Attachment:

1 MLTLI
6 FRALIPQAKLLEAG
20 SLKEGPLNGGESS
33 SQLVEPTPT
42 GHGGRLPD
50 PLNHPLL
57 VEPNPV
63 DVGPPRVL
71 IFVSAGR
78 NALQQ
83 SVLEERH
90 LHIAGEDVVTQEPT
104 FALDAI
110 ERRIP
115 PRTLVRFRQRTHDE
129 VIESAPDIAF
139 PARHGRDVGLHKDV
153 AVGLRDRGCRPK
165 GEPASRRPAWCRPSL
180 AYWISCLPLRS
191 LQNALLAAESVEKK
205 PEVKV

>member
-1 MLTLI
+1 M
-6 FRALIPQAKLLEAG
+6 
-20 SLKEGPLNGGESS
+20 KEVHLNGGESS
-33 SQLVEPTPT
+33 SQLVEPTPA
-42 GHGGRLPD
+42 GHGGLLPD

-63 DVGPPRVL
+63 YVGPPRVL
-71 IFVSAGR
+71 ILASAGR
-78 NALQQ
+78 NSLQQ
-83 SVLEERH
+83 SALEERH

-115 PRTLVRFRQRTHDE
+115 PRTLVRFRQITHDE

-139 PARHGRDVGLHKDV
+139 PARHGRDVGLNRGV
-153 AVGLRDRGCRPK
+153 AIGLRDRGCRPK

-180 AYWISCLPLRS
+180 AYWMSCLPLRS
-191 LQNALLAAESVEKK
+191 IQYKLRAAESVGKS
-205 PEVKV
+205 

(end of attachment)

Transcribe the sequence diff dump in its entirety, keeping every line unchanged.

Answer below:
1 MLTLI
6 FRALIPQAKLLEAG
20 SLKEGPLNGGESS
33 SQLVEPTPT
42 GHGGRLPD
50 PLNHPLL
57 VEPNPV
63 DVGPPRVL
71 IFVSAGR
78 NALQQ
83 SVLEERH
90 LHIAGEDVVTQEPT
104 FALDAI
110 ERRIP
115 PRTLVRFRQRTHDE
129 VIESAPDIAF
139 PARHGRDVGLHKDV
153 AVGLRDRGCRPK
165 GEPASRRPAWCRPSL
180 AYWISCLPLRS
191 LQNALLAAESVEKK
205 PEVKV

>member
-1 MLTLI
+1 M
-6 FRALIPQAKLLEAG
+6 
-20 SLKEGPLNGGESS
+20 KEVHLNGGESS
-33 SQLVEPTPT
+33 SQLVEPTPA
-42 GHGGRLPD
+42 GHGGLLPD

-63 DVGPPRVL
+63 YVGPPRVL
-71 IFVSAGR
+71 ILASAGR
-78 NALQQ
+78 NSLQQ
-83 SVLEERH
+83 SALEERH

-115 PRTLVRFRQRTHDE
+115 PRTLVRFRQITHDE

-139 PARHGRDVGLHKDV
+139 PARHGRDVGLNRGV
-153 AVGLRDRGCRPK
+153 AIGLRDRGCRPK

-180 AYWISCLPLRS
+180 AYWMSCLPLRS
-191 LQNALLAAESVEKK
+191 IQYKLRAAESVGKS
-205 PEVKV
+205 